Last week, we talked about how the role of the CIO is changing in pursuit of Digital Transformation and with it the key performance indicators to measure their effectiveness and contributions to the company’s bottom line. But this tectonic shift isn’t happening in a vacuum — it requires an organizational change, or culture shift, to be successful.
If this is something new to you, you aren’t alone. At the recent Gartner Symposium 2018, many attendees were surprised to hear that a non-traditional technology topic was given top billing in several of the messages: the importance of corporate culture!
Far from being a term relegated to the Chief Human Resources Officer, corporate culture is increasingly becoming a way for CIOs to drive lasting change within the organization. Finding ways to hack their corporate culture to blast through barriers to digital transformation is a topic that proved fascinating to attendees:
Culture hacking is low effort, high courage. Culture as a high impact accelerator! @Gartner_inc prediction: By 2021, the CIO will be as responsible as the CHRO for culture change! #ContinuousNext #GartnerSYM
— Jan Van der Steen (@vdsjan) November 5, 2018
#GartnerSYM observation. Sessions involving “culture” change have many women attending. Guys — it’s not a dating tip. But an observation confirming women are smart. #DigitalTransformation will require culture change for the whole organization. Not A and B teams!
— Jens Maagøe (@JensMaagoe) November 7, 2018
Gartner puts Organizational Culture at the center of Digital; 46% CIOs say culture is the barrier to Digital Transformation #GartnerSYM #ContinousNext
— Vinesh Kurup (@vkurup18) November 5, 2018
Even the keynote addressed the concept of Continuous Next — a new digital business model that shows how culture, privacy, and product management are helping to enable organizations to undertake transformative change. The desire to please others, big egos, self-doubt, and fear of failure were a few of the “enemies of innovation” that were pointed out during the keynote:
Enemies of innovation:
1 culture of blame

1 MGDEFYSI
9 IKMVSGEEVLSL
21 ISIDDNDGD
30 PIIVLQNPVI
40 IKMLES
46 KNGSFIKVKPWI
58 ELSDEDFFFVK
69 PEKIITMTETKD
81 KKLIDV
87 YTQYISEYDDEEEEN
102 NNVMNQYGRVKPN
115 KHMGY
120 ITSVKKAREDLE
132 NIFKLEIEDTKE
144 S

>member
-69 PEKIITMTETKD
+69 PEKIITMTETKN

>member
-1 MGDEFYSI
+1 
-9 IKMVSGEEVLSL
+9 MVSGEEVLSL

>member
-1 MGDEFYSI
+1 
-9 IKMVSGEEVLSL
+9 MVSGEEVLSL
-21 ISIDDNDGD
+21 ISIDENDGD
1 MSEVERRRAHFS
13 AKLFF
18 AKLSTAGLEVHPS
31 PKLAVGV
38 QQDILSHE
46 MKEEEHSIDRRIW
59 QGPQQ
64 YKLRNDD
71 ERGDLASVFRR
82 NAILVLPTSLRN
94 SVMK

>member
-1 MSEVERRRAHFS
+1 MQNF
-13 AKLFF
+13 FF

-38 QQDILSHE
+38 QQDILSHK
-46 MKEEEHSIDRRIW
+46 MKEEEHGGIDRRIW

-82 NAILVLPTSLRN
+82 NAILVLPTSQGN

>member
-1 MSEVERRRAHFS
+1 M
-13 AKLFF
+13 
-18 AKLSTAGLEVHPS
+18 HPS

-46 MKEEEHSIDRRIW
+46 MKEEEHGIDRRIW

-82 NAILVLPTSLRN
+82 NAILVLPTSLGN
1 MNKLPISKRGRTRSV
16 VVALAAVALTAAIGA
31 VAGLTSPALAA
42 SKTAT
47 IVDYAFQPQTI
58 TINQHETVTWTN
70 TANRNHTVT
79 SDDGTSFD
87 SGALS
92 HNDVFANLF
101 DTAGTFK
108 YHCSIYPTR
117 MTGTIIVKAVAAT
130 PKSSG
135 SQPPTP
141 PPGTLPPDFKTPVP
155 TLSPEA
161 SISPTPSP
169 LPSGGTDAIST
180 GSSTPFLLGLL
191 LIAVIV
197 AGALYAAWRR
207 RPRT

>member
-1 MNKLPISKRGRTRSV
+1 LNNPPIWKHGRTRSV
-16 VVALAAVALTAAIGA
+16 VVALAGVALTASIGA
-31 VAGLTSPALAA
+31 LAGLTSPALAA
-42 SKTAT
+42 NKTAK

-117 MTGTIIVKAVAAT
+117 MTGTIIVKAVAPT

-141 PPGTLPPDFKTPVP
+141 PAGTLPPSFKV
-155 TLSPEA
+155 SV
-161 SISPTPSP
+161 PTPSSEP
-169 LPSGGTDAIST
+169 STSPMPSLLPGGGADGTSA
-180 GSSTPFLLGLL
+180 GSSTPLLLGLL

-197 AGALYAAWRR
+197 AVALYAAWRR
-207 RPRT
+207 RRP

2 no safe space to experiment
3 desire to please all
4 big egos
6 micro-management of talent
7 fear of failure
8 process rigor
10 abundance of resources
11 need immediate ROI
12 love for HIPPOs #GartnerSYM pic.twitter.com/jCsyMpL0Ns
— Vala Afshar (@ValaAfshar) November 5, 2018
Below are some tips on how to overcome this hurdle and instead turn your corporate culture into a driver for innovation and Digital Transformation:
Reducing Internal Politics
Tiptoeing around the true issues may be a good political decision in some organizations, but it’s also a surefire way to reduce the effectiveness of leadership and the teams that work for them. The continuous introduction of the next big thing can be wearying to businesses who are not yet ready to face the reality of fundamental change.
Internal politics have a way of slowing down new initiatives, creating a culture of risk-averse individuals who are frightened of offering new ideas and innovation for consideration due to the potential political backlash. When internal politics are reduced, team members and leaders alike are more willing to take leaps into the digital world — effectively driving their business forward and improving the corporate culture.
Alignment with Senior Management
While some culture change can be affected starting at lower levels of the organization, the best way to accelerate a shift in the way people treat innovation is to start at the top. Senior management must be leading by example and showing their teams that alignment within the executive ranks helps to gain the needed support for digital transformation projects.
Employees are often resistant to change and unwilling to revamp their processes in a way that will positively impact the business. Making digital transformation one of the key company values can help to slowly unstick the culture and help to speed the adoption of new technology and ways of doing business.
Adding Flexibility and Trust
Part of the challenge with a culture shift is that it can be insidious. Even when you think you’re making inroads in one department, a different group may be tangentially eroding your efforts as soon as you turn your focus away. Creating an atmosphere of trust and introducing an added layer of flexibility to the organization can go a long way towards creating a space for the vulnerability that individuals need in order to unleash innovation and creativity.
Start with a small pilot program where you’re able to tightly control the experiment and foster that culture of agility and willingness to fail. Once others throughout the organization are able to see the success that can come from a shift in mindset, they are more likely to be willing to come alongside your digital transformation efforts.
In the need for ongoing communication, CIOs could take a lesson from their associates in the marketing department. It’s not enough to simply announce that it’s now okay to fail. Employees need to hear an ongoing mantra that appropriate risks are acceptable and that a failure will not mean the end of their career within the organization.
The cultural conservatism that is often found in large organizations can be one of the biggest barriers to lasting change, and one that can be the most difficult to overcome. A leadership team that is truly risk-averse may find that they need to step outside their comfort zone in order to provide a high level of communication required for a cultural change initiative to gain long-term success.
Shifting your corporate culture is not a task that will be achieved overnight, and the shift can take several years to truly become gelled within the organization. It also requires ongoing tweaks and mental re-investments from key leadership staff. When CIOs become corporate cheerleaders for culture change, you’ll have one of the fastest routes to digital transformation.